Royal Winnipeg Ballet’s Romeo & Juliet
We are pleased to bring the timeless tale of love, loyalty, and fate to the stage with choreographer Rudi van Dantzig’s exquisite timeless ballet, Romeo & Juliet. Recognized alongside Giselle, Swan Lake, and The Sleeping Beauty as one of the great classical ballets, Romeo & Juliet’s world-premiere was presented by the Kirov Ballet in 1938. Set to a powerful and profound score by Sergei Prokofiev, Rudi van Dantzig was among the first non-Russian creators to develop new choreography for the work. His version was first performed by the Dutch National Ballet in 1967 and later given its Canadian premiere by the RWB in 1981.
Fall in love all over again with Shakespeare’s timeless romantic tragedy that remains a masterclass in balletic storytelling. Star-crossed lovers Romeo and Juliet defy the odds – and their feuding families – in pursuit of their happy ending while navigating the politics and intrigue of Renaissance Italy. Their love becomes their undoing as fate conspires to keep them apart. From innocence to tragedy to redemption, these larger-than-life characters demand remarkable acting and dancing that make this production one of the RWB’s crowning achievements. The splendour of sixteenth-century Verona unfolds in Toer van Schayk’s lush sets and costumes, complementing Rudi van Dantzig’s inventive choreography and sword fighting.
André Lewis, O.M., the RWB’s Artistic Director, believes firmly in the importance of the classics and this masterwork piece holds a special place in the history of the RWB. The late Rudi van Dantzig worked closely to pass the legacy of this work to Lewis, who has since become an in-demand stager for the production the world over.
Behind the Music
If Sergei Prokofiev felt any deep chords of affinity when composing the music for the ballet, Romeo & Juliet, he kept it his secret. Working with theatre director and Shakespeare expert Serge Radlov, and playwright Adrian Pyotrovsky, Prokofiev was stymied briefly by the troublesome detail of the heroine dying at the end of the play. As he reasoned most famously, “living people can dance, the dying cannot.”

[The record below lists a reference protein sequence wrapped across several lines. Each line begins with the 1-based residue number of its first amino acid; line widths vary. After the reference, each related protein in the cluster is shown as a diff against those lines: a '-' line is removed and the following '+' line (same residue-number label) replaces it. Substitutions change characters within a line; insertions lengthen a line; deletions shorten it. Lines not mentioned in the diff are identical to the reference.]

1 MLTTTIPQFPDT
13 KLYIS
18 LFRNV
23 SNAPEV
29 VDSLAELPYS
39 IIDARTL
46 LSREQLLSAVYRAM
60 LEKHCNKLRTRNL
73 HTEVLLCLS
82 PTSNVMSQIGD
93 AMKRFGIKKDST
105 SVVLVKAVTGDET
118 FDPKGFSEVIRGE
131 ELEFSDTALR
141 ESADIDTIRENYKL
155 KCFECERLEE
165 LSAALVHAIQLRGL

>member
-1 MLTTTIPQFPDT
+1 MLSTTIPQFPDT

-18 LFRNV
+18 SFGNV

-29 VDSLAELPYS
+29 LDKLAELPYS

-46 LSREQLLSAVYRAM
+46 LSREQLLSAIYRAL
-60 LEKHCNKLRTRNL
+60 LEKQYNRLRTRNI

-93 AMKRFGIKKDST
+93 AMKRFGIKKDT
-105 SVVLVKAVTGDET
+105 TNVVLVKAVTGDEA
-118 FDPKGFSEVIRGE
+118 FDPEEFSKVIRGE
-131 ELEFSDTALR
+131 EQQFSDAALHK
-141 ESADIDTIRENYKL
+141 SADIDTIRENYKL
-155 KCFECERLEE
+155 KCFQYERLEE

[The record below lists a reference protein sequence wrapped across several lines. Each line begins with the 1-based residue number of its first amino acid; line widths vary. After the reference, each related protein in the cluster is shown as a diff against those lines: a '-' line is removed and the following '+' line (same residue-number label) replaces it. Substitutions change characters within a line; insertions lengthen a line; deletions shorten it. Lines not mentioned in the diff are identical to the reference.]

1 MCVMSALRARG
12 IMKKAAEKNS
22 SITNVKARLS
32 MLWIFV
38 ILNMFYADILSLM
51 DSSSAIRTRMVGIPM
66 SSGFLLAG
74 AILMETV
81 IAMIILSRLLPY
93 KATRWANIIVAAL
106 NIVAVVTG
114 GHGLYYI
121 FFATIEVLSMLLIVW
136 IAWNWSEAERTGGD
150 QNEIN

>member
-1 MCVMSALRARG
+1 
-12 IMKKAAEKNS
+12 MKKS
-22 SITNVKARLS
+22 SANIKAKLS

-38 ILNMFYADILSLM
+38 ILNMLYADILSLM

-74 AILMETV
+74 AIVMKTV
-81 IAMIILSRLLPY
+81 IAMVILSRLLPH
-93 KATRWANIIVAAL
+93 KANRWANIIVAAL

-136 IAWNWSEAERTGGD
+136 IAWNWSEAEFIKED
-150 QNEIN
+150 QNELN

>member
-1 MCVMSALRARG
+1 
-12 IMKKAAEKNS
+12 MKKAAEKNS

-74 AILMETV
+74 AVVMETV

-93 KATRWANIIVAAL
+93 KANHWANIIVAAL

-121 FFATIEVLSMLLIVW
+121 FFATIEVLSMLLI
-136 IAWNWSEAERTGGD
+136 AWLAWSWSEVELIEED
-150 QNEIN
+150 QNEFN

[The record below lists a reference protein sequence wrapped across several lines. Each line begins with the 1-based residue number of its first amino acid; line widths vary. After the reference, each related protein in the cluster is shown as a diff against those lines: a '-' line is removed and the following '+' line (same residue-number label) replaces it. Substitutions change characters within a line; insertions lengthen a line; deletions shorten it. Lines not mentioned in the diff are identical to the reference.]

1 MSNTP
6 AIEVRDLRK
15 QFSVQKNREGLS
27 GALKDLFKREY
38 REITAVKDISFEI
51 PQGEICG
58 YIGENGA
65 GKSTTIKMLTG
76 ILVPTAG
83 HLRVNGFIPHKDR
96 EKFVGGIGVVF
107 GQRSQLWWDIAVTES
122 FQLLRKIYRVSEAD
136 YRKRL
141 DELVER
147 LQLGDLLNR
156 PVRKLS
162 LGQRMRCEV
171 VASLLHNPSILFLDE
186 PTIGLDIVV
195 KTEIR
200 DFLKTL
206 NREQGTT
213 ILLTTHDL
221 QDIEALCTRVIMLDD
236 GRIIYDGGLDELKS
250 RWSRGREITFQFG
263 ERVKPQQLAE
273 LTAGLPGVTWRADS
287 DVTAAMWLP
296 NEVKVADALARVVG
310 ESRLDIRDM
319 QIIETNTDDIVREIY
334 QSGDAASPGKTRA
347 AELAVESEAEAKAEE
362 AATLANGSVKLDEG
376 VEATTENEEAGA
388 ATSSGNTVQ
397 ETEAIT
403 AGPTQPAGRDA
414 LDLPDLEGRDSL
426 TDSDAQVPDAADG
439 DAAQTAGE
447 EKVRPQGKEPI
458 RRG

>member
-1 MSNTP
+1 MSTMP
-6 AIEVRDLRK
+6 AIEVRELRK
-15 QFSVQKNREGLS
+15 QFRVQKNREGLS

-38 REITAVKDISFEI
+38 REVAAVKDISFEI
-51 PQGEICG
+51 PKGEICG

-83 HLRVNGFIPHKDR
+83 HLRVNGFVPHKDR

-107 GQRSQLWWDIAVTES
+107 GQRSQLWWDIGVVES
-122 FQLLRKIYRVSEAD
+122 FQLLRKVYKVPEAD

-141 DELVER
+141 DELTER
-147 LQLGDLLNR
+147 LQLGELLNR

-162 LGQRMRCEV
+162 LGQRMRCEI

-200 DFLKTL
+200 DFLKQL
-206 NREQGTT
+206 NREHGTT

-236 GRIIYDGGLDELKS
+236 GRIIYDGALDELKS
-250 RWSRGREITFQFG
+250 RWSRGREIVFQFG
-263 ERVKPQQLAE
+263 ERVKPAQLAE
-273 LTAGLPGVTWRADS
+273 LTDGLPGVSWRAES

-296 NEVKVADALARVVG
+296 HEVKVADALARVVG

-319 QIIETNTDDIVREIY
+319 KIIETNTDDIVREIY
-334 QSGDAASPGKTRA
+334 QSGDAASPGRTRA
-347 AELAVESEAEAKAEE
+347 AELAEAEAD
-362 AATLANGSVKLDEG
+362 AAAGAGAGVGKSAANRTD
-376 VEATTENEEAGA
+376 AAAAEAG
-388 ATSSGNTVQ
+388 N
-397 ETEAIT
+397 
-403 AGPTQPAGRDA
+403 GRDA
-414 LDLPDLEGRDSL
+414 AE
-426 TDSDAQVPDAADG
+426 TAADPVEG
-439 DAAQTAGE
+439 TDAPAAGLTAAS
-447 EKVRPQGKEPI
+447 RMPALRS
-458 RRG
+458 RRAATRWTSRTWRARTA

The solution, initially, was to revise Shakespeare’s story with a happy ending, in which Romeo hears the news of Juliet’s feigned suicide in time to stop himself from prematurely shuffling off the mortal coil. Upon reconsideration, the tragic ending prevailed.
Like Tchaikovsky before him, Prokofiev defied the tradition that ‘ballet music’ be something handsome to hang in the background behind the real action. His music was integral to the action yet stout enough to stand on its own.
That said, the music for Romeo & Juliet astounds with its vivid yet calligraphic portraiture and keen invention. For example, the initial meditative quality to Romeo’s theme becomes passionate as the dreamy, romantic gives way to the blood-and-gristle lover. The purity of melody that introduces Juliet gradually assumes a hymnal sorrow as tragedy beckons. Portentous medieval horn figures accompany Juliet’s grim cousin, Tybalt, and the movements of the knights. For the balcony scene, Prokofiev summons a glorious swell of sound. The frenzy of a market dance finds a dizzying clarinet line making its way over elbows-out waltzing brass.
“Prokofiev created musical images whose influence on the development of ballet art is inestimable.” The late choreographer Leonid Lavrovsky
The RWB expresses its gratitude to Season Sponsor - Former RWB Chair James Cohen and Linda McGarva-Cohen; Live Music Benefactor – The Asper Foundation; Arts Partner – Winnipeg Symphony Orchestra; Student Performances Supporter – Richardson Foundation.
Romeo & Juliet takes centre stage from February 15-18, 2024 at the Centennial Concert Hall. It is also a great Valentine’s Day weekend gift idea. Get your preferred seats online now at rwb.org or call 204.956.2792 to buy tickets.